Southern Sydney A-League bid 'impossible to resist'

Wollongong's WIN Stadium hosted Sydney FC during last year's FFA Cup Source: Getty Images

The high-profile consortium behind the multi-million dollar Chinese-backed bid for a southern Sydney A-League "super club" believe Football Federation Australia will find their case impossible to refuse.

The "Southern Expansion" bid is being financially backed by property giant the Jia Yuan Group from China, which has subsidiaries in Australia, with $12 million guaranteed as capital.

The bid, which aims to enter an A-League, W-League and NYL team and be grassroots-focused, is being boosted by three football associations - St George, Sutherland and South Coast - joining forces.

It has the backing of a “high-profile consortium of business, football and community leaders” with former NSW PCYC CEO Chris Gardiner as the bid CEO, Australian football icon Les Murray as chairman, and former Socceroo and respected football analyst Craig Foster as head of football.

"I don't think there will be a better applicant than us," Murray said in announcing the bid in Sydney on Monday.

"I don't want to compare us to other suitors, but it's pretty much a no-brainer to have this club, which I would actually call a super-club.

"The question is not if we will come in, the question is when we will come in.

"When there is expansion, I think resisting this project would be very difficult for the FFA."

The bid includes long term plans to build Australia's first purpose-built football stadium in the region but in the meantime will look to use Southern Cross Stadium at Cronulla, WIN Stadium at Wollongong and Jubilee Oval at Kogarah as home grounds.

A team from South Sydney has long been mooted and Murray said he had met with FFA chief executive David Gallop last week to advise him of the group's interest.

Murray said Gallop was a "cautious man" but "not discouraging", noting the governing body's interest last season in harnessing the southern Sydney area as a replacement for under-fire Wellington Phoenix.

"Two or three years ago FFA was looking at doing this themselves," Murray said. "Phoenix would go.

"For reasons best known to themselves, they (FFA) pulled back.

"We know FFA is genuinely interested in exploiting this region, so we're quite comfortable that we're going to have that type of support."

The FFA have delayed the release of expansion criteria until a new ownership and operating structure is established for the league but say the addition of two clubs is still realistic for the 2018/19 season.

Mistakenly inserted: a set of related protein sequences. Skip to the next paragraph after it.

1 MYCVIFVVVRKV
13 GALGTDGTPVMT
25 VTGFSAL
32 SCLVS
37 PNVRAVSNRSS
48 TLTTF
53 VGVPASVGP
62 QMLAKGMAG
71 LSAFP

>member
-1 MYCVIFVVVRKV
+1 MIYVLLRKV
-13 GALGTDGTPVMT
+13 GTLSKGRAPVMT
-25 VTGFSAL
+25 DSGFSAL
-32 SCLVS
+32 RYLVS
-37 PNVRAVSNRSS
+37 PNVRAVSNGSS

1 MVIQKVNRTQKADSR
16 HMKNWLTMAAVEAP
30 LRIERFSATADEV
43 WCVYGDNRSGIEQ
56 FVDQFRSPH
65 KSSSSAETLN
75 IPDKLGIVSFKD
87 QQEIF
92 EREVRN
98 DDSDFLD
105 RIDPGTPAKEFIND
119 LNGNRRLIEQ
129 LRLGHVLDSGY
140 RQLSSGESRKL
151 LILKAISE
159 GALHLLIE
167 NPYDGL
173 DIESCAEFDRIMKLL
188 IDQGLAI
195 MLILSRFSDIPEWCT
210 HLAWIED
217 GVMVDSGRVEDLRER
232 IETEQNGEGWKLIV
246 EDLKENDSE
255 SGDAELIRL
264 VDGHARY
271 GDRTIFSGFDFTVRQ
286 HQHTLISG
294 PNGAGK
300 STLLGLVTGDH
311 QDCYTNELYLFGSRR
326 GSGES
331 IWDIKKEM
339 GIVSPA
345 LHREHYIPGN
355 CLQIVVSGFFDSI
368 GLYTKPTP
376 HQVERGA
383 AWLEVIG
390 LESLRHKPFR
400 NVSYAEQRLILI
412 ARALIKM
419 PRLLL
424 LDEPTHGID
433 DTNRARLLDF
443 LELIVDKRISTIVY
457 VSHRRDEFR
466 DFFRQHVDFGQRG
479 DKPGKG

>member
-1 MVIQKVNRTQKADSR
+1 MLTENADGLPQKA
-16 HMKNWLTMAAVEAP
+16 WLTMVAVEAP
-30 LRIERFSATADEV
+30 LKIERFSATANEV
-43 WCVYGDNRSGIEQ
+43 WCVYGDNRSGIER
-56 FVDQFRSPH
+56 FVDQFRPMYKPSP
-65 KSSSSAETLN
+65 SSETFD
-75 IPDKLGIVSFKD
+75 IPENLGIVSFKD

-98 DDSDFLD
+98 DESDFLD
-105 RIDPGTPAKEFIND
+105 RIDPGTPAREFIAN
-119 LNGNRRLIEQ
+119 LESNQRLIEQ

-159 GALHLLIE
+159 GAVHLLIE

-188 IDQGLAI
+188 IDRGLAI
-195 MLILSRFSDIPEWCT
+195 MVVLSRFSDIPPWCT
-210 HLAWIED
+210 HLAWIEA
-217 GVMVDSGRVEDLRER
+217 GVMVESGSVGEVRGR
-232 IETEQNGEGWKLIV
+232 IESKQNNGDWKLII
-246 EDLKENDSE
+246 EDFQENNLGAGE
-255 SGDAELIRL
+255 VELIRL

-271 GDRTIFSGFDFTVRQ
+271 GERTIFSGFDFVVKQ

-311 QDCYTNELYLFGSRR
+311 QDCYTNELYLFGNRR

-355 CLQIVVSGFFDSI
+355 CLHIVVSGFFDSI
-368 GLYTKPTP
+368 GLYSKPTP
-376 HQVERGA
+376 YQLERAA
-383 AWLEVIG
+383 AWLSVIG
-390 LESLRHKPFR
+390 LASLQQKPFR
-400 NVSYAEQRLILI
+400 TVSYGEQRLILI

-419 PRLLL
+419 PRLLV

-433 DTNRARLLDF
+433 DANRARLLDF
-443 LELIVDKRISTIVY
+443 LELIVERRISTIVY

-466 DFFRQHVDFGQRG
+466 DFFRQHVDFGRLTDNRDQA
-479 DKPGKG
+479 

Gallop said emergence of the Southern Expansion group was a positive development, but that it didn't change the fact FFA had a lot of issues to work through in relation to the A-League's future.

"As we said last week, FFA is working on a new operating and ownership model for the A-League and W-League that is designed to help not hinder expansion and under which new entrants and existing clubs can all benefit in terms of the value of an A League licence," Gallop said.

"The interest from the Jia Yuan Group – of which we were aware - and the other groups that have expressed an interest in being part of an expanded league is welcome and shows the potential of the game.

"However, as we have consistently said, individual bids – even well-funded ones – do not address the operating and contractual costs faced by FFA and therefore they do not make expansion instantly viable on their own.

"There is no point in having a well-funded club working in one geographical area if other clubs are not seeing any benefit or indeed are expected to see the funding model diluted."

 

Murray said they will be ready to go whenever expansion comes into place and he believes the emergence of a bid like this will give FFA confidence that expansion sooner rather than later is the way to go.

"I believe that when the governance transition (with the A-League clubs) is complete they will go ahead as soon as they possibly can," he said.

There are as many as 10 proposed bids for new licences, including Tasmania, Geelong, Brisbane, South Melbourne, Dandenong-Casey, Sunshine Coast and Wollongong.

Gardiner was asked about the obvious clash in bids between Southern Expansion and the push by the Wollongong Wolves to get back in the A-League.

The former NSL club is currently competing in the NSW NPL 1, but is bidding to step back up to the top level again.

Gardiner was supremely confident Southern Expansion would be more appealing to the FFA than the Wolves bid, saying it would a "far stronger bid than the Wolves can ever put on".

"Our club will still be there in several years, playing games in that region," he said.

"We'll be putting together a bid Illawarra will be proud of, led by highly respected individuals.

"I've got no problems with us going into a bid process up against the Wolves.

"We'll give them a club that will be there in 10 years' time."

Billionaire WIN television boss Bruce Gordon said recently he would "support" the introduction of an A-League club representing his area.

Gardiner said he was confident Southern Expansion would be able to convince Gordon their bid would be best for the Illawarra.

Foster said he was delighted to get the opportunity to be involved in the building of a club from the ground up.

"It's time for expansion of everything," Foster said. "Expansion of investment, of thinking, of vision and particularly of ambition.

"All of the game needs to consider how are we going to get this game to where we believe it can be."